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The Johannesburg Parent and Child Counselling Centre (JPCCC) has been changing lives for 75 years!


Johannesburg, South Africa – The Johannesburg Parent and Child Counselling Centre (JPCCC) is a counselling, training and development agency which provides short- or long-term therapy for adolescents, families, adults and couples and play therapy for children. JPCCC emerged as a result of the growing need for a specialised service for children with emotional difficulties. It was established by the Mental Hygiene Society of the Witwatersrand and became an independent entity in 1944. JPCCC has been a constant pillar in the community and has managed to adapt their offerings over the years to align to societal challenges with constants such as trauma, bereavement and crisis counselling.

In the early years, JPCCC used to deal with war veterans and their families being traumatised by loss and poverty-stricken followed by children ‘stricken with polio’ and ‘therefore condemned to the use of crutches’.

“Sadly, in the early years, services as per government stipulation, were only provided for the white population, but there was a growing awareness of the gravity of problems for all South Africans, particularly those experiencing trauma at the hands of the Apartheid Government”, says Claudine Ribeiro, Director at JPCCC.

“In 1970, the Clinic finally opened its doors to all who needed psychosocial services for their children, not discriminating on the basis of race, social class or financial status.”

Over the decades, the JPCCC has witnessed the breakdown in the nuclear family. They see children from broken homes, divorced, single parents, reconstituted families, gay parents, donor parents, foster parents, as well as homes that have an abusive nature. More children are growing up in families that are struggling to cope with factors that are breaking them down.

“All of this affects their development, wellbeing, and their ability to socialise, as well as to learn and concentrate at school. The advent of the Digital Age also means that children are spending too much time focused on the screen, not playing enough physically or imaginatively, reading and learning and it is affecting their development all-round”, added Ribeiro.  

What truly sets the JPCCC apart from other counselling centre’s is the critical role they play in schools. Counselling is undertaken in numerous schools every week to identify young people’s problems early on and intervene where necessary.

2019 has been marked by an increasing number of learner-on-learner violence, including rape, murder, assault, bullying and also the filming of some of these events. As if the event is not enough to traumatise and degrade the victims enough, it is almost as if the perpetrator wishes to keep a trophy of the violence that has been perpetrated. Trauma is also experienced by the family of victims, classmates, teachers, witnesses, and now by the wider society as they view these videos before the police have a chance to shut them down.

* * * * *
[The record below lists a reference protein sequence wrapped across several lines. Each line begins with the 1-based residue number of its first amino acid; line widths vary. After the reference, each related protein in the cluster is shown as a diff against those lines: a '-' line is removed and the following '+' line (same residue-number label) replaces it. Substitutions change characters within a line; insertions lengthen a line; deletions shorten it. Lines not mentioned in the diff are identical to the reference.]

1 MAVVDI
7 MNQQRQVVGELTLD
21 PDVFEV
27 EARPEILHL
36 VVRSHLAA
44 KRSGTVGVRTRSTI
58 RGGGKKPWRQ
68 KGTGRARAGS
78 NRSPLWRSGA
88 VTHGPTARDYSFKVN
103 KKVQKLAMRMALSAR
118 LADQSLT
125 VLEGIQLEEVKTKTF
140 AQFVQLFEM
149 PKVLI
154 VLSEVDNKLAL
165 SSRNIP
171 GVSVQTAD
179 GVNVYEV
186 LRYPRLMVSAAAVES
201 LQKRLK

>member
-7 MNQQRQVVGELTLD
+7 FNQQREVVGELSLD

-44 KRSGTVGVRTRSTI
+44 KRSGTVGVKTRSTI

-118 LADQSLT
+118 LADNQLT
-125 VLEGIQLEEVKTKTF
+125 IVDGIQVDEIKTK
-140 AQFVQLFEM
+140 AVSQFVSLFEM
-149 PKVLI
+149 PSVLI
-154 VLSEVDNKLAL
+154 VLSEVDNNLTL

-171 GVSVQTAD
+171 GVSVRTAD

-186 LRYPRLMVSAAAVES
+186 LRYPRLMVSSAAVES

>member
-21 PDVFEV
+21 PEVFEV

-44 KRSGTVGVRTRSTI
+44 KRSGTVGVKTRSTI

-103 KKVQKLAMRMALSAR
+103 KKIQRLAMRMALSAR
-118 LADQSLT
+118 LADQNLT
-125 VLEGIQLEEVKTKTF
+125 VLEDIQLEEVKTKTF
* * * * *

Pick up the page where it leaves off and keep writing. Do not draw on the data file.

“At JPCCC, we believe in having psychological services available to all people and work hard to make these accessible at a community level, especially in schools”, says Ribeiro.

“Some of the intergenerational issues such as trauma and re-traumatisation, abuse, deprivation and lack of social skills can be addressed effectively at schools. The school can, therefore, be a holistic environment for our learners, where they can really receive nurturing and support for issues that they are experiencing in their lives. Children spend so much time at school, and very often it becomes a second home for them. School environments require strengthening and support themselves, as they tackle these difficult social issues on a day-to-day basis. Also, the schools also have access to parents, and can offer them support and assistance in dealing with difficult home circumstances.”

Another area of expertise that people are generally surprised to establish is JPCCC’s Assessment Offering. Partnering with several organisations and schools aim to make their assessments as accessible as possible. These assessments include – Psycho-Educational Assessment, School Readiness Assessment and Career and Subject Choice.

Ribeiro concluded: “We believe that children are society’s most precious resource. They are the future of our country. The task of investing time, energy and expertise in correcting their problems, and enriching their lives is one worthy of our dedicated efforts. We believe that parents, teachers, and other adults who contribute to a child’s development must be supported in this task.  We believe that every child in need of our services, (psychological, social, educational), should be able to call upon them, regardless of race, creed or financial status.”

For the JPCCC to maintain its services in Johannesburg, they are dependent on the continued support of its funders, donors and volunteers. If you would like to support the work the JPCCC does within the community, you can donate cash or get in touch to establish what they may need in terms of toys, office equipment etc. It is simple, just visit, and you can play a part in preserving the family unit and the well being of our society.

Follow JPCCC on Facebook @Johannesburg Parent & Child Counselling Centre, Twitter @JPCCCOrg and Instagram @johannesburg_parent_and_child to stay up to date with our services and for interesting content relating to mental health and education.

Sources: JPCCC 
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Brent Lindeque is the founder and man in charge at Good Things Guy.

Recognised as one of the Mail and Guardian’s Top 200 Young South African’s as well as a Primedia LeadSA Hero, Brent is a change maker, thought leader, radio host, foodie, vlogger, writer and all round good guy.

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